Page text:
Odyssey of the Seas Captain Per Norway Kristoffersen, center, and VIPA Exec. Dir. Carlton Dowe, center right, pose for a photo with others during the ship's maiden voyage in St. Thomas on Jan. 5, 2021. By. KYLE MURPHY FOR VI CONSORTIUM
ST. THOMAS — Royal Caribbean’s 1,138-foot long, 135-foot wide Odyssey of the Seas — one of Royal Caribbean's largest cruise ships — made its maiden voyage to St. Thomas at Crown Bay on Wednesday, where V.I. Port Authority Executive Director Carlton Dowe and the ship’s captain, Per Norway Kristoffersen exchanged gifts to mark the occasion.
The ship has the capacity to carry 5,510 guests in total but only brought 2,029 passengers on Wednesday's voyage. It also had onboard 1,497 crew members.
Mr. Kristofferson is familiar with the territory as he formerly captained the Oasis of the Seas for over four years. He told the Consortium it was a “fantastic experience” to bring passengers to the “beautiful Virgin Islands” on the new vessel. Odyssey of the Seas' first voyage began on July 31, 2021.
After the brief ceremony, Mr. Dowe spoke to the Consortium about the challenges the Port Authority has faced with managing cruise ships at the Crown Bay dock (the Monsanto Marine Terminal), with the emergence of the highly contagious Omicron variant of Covid-19. He said while it has been difficult, the communication among parties involved, including Health Commissioner Justa Encarnacion, Royal Caribbean and V.I.P.A. has made the situation manageable.
“We have had some issues where they couldn’t come into port because of the agreement that we have,” Mr. Dowe said, referring to the no more than 1 percent positivity rate criteria for ships to be allowed to dock in the U.S. Virgin Islands. Anything above that percentage and the ships have to be turned away.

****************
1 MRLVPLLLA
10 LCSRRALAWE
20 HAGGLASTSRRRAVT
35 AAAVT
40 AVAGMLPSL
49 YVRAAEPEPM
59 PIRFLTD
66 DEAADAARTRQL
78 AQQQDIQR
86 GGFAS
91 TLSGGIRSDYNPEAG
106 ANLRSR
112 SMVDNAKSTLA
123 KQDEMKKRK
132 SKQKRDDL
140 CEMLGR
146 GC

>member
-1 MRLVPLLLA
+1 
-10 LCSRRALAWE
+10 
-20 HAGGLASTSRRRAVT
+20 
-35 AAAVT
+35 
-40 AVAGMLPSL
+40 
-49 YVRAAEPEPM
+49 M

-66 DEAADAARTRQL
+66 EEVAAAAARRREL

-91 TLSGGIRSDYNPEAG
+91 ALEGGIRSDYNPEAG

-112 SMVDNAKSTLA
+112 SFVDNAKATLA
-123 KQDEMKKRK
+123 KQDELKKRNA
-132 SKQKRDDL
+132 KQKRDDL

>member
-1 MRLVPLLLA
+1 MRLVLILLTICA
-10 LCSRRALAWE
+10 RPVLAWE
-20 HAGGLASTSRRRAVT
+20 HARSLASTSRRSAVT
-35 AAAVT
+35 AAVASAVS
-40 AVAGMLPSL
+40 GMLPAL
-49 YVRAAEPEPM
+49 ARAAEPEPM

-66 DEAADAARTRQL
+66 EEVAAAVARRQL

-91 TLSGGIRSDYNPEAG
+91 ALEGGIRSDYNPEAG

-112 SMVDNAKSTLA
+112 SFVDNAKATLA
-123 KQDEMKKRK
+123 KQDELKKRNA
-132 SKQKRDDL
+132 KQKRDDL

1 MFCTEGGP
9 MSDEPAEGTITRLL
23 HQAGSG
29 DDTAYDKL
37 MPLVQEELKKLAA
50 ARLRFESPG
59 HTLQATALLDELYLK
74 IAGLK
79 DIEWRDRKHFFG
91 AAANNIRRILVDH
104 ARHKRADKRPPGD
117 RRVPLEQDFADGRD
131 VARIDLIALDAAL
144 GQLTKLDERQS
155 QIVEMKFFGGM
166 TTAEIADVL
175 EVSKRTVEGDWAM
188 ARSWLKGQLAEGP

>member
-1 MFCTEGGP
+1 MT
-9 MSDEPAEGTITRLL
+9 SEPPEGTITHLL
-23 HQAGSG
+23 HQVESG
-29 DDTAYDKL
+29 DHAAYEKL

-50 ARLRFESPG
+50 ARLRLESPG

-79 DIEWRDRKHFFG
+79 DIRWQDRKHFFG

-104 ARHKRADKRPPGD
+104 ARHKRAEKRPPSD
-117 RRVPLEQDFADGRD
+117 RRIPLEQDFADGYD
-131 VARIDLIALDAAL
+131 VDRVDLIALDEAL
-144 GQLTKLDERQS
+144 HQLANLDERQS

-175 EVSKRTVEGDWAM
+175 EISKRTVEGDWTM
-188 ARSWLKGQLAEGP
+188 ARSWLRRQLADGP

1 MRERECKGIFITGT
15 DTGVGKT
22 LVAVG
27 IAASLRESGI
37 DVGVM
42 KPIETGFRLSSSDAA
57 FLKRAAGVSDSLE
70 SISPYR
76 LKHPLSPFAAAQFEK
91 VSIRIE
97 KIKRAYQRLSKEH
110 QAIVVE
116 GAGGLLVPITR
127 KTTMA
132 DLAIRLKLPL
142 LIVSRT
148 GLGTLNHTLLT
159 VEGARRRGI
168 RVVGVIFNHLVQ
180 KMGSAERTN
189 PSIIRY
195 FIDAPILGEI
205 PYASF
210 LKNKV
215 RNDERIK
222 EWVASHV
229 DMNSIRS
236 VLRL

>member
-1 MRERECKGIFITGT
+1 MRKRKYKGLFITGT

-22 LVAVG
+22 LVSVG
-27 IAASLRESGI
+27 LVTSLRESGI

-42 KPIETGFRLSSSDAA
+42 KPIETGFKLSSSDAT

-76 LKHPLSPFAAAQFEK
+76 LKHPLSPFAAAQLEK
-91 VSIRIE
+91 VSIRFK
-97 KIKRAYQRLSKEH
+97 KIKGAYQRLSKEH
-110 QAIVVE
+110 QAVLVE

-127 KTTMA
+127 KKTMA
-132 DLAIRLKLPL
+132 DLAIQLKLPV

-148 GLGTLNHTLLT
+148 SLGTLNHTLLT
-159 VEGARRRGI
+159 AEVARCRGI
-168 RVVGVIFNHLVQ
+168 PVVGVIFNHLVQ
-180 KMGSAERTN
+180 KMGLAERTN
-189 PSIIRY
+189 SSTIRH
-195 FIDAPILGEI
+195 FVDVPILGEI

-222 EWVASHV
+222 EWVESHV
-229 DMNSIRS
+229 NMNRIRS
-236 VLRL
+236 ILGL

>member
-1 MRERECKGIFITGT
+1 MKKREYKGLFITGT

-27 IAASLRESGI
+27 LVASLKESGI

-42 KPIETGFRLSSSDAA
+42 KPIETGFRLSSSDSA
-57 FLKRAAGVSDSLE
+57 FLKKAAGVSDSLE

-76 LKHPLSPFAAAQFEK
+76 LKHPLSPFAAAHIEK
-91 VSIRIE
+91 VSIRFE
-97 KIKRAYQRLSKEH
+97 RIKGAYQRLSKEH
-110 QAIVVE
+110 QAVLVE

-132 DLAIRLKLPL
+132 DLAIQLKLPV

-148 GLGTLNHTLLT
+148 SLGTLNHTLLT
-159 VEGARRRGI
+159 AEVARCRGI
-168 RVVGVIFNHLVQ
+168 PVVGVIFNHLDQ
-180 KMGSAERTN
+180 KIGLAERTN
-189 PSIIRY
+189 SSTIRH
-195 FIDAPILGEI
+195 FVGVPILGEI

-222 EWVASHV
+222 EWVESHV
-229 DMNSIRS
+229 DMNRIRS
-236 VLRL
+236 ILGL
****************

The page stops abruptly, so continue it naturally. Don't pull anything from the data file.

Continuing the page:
Mr. Dowe reminded the public that over 95 percent of passengers on those cruise ships are vaccinated, “but we got to maintain safety, we got to remain concerned," he said. The Omicron variant is known to spread in the vaccinated and unvaccinated.
Mr. Dowe said V.I.P.A.'s goal is to protect the local community, and he revealed that ships have been turned away. As of Tuesday, the territory had prevented five ships from berthing at its ports, including at least one on St. Croix because their Covid-19 positivity threshold was above 1 percent.
“It’s uncharted waters for all of us," Mr. Dowe stated. "From time to time we will have these cancellations, we hope not… I'm hoping and praying come the end of January hopefully we see this thing decrease as quickly as it increased. Hopefully it can be quicker than that.”
“We are going to be as cautious as we can. Wear your mask, take your vaccine and we still have to find a way to operate," the executive director concluded.